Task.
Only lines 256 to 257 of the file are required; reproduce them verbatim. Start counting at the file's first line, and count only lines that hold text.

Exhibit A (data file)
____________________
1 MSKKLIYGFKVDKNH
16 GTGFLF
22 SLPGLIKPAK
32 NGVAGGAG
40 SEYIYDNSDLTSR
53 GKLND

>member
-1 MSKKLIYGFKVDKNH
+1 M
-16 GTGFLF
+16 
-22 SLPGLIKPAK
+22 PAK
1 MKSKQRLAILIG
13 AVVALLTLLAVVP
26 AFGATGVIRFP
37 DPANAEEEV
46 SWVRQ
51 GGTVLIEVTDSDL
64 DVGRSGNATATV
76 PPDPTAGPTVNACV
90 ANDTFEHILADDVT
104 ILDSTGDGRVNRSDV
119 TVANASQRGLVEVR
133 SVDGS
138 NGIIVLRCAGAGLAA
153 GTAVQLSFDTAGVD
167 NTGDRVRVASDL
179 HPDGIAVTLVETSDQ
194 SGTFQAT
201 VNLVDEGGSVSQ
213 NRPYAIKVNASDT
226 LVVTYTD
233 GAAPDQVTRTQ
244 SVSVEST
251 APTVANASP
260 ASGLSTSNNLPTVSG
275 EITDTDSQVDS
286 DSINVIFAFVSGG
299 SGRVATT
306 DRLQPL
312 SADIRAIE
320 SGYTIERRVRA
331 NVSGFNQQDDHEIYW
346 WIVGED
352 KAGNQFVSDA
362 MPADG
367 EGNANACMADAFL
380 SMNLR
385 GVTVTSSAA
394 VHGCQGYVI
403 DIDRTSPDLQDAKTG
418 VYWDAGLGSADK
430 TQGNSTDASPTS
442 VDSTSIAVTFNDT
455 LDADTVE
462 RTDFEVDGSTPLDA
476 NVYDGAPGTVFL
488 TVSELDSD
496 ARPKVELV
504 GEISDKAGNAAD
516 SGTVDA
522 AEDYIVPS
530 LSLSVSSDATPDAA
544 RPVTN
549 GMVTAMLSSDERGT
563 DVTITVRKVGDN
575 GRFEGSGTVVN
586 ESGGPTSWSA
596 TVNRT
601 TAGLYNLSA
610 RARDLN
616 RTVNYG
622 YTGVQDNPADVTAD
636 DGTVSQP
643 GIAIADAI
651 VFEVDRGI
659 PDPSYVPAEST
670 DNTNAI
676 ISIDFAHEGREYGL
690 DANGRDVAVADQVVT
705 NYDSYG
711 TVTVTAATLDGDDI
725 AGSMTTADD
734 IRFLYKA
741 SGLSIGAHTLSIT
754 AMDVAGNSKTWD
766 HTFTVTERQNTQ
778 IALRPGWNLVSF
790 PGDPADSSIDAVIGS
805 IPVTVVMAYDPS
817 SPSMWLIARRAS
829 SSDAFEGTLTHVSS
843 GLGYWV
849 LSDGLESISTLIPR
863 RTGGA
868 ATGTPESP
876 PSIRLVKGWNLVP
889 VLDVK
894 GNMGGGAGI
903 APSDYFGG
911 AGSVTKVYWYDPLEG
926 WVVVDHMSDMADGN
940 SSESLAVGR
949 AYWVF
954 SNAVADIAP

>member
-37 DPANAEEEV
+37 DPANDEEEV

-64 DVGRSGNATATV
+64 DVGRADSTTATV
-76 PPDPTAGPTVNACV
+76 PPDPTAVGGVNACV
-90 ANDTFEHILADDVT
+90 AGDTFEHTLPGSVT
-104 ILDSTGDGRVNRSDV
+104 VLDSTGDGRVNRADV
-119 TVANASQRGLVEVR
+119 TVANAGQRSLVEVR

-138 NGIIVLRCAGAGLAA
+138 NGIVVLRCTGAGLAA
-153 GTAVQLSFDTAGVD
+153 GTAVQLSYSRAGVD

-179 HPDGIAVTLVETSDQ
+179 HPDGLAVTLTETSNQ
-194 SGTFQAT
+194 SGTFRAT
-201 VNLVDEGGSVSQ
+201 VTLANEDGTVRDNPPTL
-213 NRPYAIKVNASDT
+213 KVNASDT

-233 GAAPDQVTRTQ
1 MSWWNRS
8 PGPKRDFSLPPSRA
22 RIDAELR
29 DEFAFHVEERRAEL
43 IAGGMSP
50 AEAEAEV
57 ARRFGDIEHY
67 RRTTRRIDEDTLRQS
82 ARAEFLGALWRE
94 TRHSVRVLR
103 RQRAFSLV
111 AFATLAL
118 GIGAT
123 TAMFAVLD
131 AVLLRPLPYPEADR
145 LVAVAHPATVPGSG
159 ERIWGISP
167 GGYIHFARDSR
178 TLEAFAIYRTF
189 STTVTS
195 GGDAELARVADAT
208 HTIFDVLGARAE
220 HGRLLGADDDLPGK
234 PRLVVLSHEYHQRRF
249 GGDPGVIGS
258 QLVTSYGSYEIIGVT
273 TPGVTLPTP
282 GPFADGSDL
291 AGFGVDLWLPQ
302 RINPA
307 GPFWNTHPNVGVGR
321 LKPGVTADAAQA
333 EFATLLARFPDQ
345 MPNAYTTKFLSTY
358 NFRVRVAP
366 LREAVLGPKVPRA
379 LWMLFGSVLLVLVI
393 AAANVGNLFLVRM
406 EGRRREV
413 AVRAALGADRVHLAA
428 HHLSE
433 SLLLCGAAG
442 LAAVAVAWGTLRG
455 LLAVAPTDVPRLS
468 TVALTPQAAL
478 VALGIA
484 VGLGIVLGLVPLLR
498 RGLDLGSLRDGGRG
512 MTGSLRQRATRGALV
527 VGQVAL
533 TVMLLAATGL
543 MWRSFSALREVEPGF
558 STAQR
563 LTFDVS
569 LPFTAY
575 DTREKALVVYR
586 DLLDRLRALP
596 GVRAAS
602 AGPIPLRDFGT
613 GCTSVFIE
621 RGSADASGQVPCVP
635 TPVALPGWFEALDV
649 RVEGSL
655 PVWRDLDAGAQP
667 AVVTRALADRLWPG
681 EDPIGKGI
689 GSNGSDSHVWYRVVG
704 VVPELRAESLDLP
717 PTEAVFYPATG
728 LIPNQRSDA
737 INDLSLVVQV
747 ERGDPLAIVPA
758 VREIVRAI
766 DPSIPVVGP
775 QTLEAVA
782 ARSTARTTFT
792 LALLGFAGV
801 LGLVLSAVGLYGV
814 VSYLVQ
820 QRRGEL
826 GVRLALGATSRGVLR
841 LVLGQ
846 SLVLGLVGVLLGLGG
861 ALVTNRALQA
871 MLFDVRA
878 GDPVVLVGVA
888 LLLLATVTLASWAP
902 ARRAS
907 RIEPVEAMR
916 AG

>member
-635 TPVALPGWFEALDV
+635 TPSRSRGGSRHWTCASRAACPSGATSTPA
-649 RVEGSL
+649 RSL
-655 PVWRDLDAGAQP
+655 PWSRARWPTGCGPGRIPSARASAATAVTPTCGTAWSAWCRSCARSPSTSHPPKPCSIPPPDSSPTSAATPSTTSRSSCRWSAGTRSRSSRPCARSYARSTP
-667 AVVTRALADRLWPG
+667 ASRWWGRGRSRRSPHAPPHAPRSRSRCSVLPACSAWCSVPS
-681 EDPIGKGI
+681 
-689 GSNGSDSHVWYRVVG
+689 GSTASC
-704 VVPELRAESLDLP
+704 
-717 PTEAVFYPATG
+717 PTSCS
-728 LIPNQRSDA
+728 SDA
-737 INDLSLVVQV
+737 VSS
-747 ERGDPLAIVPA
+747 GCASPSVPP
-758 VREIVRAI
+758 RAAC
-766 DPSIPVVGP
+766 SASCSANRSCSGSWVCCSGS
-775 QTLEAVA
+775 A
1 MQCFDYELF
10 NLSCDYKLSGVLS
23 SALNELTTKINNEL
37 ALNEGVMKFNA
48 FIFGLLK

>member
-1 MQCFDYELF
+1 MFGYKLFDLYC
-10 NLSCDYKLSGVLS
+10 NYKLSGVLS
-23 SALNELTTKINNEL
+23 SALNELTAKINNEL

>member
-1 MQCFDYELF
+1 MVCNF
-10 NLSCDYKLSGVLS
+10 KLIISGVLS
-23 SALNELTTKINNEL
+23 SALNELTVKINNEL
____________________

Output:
48 FIFGLLK

>member